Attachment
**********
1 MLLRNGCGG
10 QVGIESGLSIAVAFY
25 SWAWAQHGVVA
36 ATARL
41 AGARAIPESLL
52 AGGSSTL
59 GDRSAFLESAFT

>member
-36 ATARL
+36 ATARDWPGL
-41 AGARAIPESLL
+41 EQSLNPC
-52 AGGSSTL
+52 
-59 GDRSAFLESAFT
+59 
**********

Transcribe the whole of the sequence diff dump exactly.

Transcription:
1 MLLRNGCGG
10 QVGIESGLSIAVAFY
25 SWAWAQHGVVA
36 ATARL
41 AGARAIPESLL
52 AGGSSTL
59 GDRSAFLESAFT

>member
-36 ATARL
+36 ATARDWPGL
-41 AGARAIPESLL
+41 EQSLNPC
-52 AGGSSTL
+52 
-59 GDRSAFLESAFT
+59 